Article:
What do you anticipate your relationship being with the growing democratic-socialist movement in New York?
I see it as a dual-power relationship, where we are consistently working together to create policies that serve for all working people. We’re consistently working together to engage everyone within the district and everyone across the country in the democratic process. It’s not about me, it’s about the movement.
When I talk about Medicare for All, when I talk about housing as a human right, investing in public education and a federal jobs guarantee, people call me a democratic socialist. I’m fine with that. There’s some stigma associated with the word “socialism” even though the current capitalist model we have isn’t working for the majority of Americans.
We have a system where we have three Americans that own more wealth than the bottom 50 percent of the country. We have 40 million people living in poverty. We have 15.5 million children living in poverty. What we have now is not working for the masses. If you want to call me a socialist then call me a socialist.
I remember when I was a kid, I often didn’t think that America worked for me, and I didn’t think this country was for me as a young black male growing up. I didn’t see elected officials or candidates speaking to me or my issues. So I relate on a personal level to people who are in the struggles that have been put upon them by bad policy and bad actors in government. I can relate to how disconnected people feel from the democratic process. My work as an educator, as a principal, as a candidate is about bringing people together across our differences for a common purpose.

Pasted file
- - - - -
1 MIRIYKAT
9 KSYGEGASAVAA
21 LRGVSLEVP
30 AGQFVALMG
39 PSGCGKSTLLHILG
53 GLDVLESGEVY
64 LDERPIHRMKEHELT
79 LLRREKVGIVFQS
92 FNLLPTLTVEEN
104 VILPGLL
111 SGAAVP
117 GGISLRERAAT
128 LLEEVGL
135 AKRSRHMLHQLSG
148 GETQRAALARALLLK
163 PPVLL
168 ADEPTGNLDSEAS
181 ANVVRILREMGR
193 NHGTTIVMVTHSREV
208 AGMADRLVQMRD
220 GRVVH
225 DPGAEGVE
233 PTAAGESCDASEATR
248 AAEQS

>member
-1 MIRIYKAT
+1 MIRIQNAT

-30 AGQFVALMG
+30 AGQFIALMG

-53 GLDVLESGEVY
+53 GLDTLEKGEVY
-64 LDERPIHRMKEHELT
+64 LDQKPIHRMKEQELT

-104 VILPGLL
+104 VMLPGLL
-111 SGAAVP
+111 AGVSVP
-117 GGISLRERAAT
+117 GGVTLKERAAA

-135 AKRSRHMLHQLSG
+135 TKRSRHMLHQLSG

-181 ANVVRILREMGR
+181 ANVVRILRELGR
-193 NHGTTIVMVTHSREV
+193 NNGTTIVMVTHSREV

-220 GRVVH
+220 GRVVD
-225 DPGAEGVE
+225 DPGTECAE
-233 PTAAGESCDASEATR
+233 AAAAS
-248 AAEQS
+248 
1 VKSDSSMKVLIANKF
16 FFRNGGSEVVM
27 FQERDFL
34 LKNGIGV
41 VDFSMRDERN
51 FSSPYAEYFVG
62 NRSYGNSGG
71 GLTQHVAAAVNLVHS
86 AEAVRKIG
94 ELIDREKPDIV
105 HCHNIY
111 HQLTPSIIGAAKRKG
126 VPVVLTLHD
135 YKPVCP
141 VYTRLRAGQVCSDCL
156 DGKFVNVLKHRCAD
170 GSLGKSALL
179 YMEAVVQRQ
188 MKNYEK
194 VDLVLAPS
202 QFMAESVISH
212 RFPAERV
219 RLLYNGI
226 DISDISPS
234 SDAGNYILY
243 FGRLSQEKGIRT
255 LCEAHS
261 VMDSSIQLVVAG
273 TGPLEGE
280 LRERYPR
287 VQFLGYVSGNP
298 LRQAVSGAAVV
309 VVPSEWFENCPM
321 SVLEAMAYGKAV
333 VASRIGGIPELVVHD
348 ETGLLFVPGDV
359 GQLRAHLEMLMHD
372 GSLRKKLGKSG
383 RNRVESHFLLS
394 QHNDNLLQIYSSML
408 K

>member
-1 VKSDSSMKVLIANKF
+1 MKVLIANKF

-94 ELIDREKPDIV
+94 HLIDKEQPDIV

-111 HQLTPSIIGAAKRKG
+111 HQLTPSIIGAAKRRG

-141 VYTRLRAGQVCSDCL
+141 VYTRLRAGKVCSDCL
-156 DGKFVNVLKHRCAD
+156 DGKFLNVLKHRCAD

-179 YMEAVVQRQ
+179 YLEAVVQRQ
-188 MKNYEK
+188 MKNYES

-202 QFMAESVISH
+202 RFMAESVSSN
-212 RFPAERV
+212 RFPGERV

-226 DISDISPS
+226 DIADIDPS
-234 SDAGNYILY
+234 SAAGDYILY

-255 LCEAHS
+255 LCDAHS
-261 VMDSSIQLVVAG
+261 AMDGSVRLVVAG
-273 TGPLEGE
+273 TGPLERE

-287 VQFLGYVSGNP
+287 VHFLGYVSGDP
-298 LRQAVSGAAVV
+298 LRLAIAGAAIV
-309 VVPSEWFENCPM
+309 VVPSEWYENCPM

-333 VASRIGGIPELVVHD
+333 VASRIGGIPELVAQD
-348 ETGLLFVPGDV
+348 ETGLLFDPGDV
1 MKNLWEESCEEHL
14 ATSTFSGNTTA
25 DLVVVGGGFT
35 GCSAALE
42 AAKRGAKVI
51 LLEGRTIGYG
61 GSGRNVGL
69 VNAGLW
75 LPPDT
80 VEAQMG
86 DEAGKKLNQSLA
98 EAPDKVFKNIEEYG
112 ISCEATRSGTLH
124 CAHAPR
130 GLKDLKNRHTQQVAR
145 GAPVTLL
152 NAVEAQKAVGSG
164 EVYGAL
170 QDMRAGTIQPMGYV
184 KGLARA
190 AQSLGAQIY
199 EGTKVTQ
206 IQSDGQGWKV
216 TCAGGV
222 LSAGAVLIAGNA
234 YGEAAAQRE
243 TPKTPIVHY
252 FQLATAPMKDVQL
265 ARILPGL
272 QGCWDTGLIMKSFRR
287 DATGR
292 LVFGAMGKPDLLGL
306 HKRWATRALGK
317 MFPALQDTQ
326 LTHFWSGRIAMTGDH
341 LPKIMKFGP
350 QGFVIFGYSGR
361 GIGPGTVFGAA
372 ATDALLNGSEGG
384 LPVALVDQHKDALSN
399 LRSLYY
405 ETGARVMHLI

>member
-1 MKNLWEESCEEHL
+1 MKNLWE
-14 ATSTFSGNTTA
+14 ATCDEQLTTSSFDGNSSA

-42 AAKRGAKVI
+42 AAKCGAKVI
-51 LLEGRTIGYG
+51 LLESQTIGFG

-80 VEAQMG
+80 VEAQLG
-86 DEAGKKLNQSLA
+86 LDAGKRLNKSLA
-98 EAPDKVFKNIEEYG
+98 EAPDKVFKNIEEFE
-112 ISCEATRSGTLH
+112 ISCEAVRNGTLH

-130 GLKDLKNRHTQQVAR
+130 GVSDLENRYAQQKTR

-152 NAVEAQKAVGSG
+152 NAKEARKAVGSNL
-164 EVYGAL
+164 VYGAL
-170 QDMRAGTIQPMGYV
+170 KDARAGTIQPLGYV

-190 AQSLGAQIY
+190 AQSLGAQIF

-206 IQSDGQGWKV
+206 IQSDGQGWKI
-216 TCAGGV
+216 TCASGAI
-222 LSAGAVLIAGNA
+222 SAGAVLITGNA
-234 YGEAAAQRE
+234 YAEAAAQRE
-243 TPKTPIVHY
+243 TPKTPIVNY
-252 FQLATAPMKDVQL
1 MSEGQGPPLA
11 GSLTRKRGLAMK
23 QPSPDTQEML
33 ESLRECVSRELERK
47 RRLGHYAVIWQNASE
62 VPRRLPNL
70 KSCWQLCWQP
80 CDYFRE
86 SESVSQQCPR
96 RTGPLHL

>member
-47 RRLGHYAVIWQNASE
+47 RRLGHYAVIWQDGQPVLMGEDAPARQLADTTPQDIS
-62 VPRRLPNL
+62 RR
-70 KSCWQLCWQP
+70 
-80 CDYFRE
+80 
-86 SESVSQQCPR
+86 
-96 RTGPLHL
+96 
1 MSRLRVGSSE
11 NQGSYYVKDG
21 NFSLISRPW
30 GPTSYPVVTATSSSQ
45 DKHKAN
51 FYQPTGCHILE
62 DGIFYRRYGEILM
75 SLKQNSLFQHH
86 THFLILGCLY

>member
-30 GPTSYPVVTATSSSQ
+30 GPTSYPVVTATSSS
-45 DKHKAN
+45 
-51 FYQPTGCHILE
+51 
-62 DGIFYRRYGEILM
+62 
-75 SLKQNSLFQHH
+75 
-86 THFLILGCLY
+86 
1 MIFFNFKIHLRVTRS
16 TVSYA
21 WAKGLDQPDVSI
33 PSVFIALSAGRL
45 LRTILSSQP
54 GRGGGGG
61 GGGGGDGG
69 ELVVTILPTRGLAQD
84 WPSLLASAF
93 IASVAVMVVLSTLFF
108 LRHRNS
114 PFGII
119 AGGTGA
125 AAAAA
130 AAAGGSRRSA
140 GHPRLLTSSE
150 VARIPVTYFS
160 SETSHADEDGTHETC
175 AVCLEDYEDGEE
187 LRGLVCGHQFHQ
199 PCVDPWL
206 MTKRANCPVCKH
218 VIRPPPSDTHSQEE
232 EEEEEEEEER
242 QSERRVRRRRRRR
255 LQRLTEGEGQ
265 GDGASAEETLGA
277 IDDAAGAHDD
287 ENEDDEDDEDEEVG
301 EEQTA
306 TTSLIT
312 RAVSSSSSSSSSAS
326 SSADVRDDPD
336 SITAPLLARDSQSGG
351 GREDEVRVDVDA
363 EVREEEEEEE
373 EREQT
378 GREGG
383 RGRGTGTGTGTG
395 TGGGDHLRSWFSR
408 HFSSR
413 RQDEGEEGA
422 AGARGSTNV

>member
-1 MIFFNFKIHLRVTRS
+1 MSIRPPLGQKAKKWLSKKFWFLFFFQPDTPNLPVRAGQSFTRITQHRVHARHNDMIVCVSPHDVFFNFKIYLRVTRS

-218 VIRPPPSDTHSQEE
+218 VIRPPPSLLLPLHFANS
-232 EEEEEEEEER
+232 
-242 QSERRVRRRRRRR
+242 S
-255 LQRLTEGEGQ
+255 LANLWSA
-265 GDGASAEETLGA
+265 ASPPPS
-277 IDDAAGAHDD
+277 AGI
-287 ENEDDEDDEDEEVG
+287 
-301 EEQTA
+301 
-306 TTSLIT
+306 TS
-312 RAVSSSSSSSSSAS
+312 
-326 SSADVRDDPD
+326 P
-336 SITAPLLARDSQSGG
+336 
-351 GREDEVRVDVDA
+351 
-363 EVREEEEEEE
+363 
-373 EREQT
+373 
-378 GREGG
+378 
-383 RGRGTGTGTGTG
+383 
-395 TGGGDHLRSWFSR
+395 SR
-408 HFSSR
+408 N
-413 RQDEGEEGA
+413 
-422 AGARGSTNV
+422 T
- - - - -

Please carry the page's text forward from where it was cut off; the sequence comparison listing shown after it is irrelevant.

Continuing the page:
What’s running for office been like for you?
People sometimes ask if I have the experience for the job. I challenge any congressperson to run a middle school in the Bronx effectively. Let’s see how well they do. As the founding principal of a public school, I spent a lot of time being stressed out about finding the best teachers and staff in the area to come and work in the school. That involved reviewing thousands of resumes, making thousands of phone calls, talking to hundreds of people, making hard asks just trying to find the right people to come into this building. Being a principal also means putting forth a vision and mission to use the school as a place of community transformation.
Throughout the campaign, we’ve knocked on thousands of doors and made thousands of phone calls to learn about people and their struggles and bring those into our platform and message. As an educator for the past twenty years, I always took a community empowerment approach, and I see that being the same thing as building up a campaign.
One of the things that you’ve highlighted in your campaign is taking on the school-to-prison pipeline. What are the policies that you’ve tried to implement in your own school to deal with how schools can often perpetuate mass incarceration?
Every educator needs to love the work that they do and love the children that they serve as if they are their own children. I’ve always been very clear-eyed and level-headed about working in a historically oppressed, low-income black and Latino community. Our children and their families are running up the traumas and wounds of our collective history as Americans. I came into the work understanding the impact of mass incarceration in their lives and the impact of racism and class exploitation in their lives. As a black man, I took that job very seriously in terms of not just serving as a teacher but serving as a role model.
Ending the school-to-prison starts with the values and culture and mindset that leaders in a school bring to the families they’re serving. In addition, we don’t suspend students for minor offences that will disenfranchise them within the school setting. We use a restorative justice approach. Which is about building a sense of community and having love and compassion for the fellow members of this community we’re creating.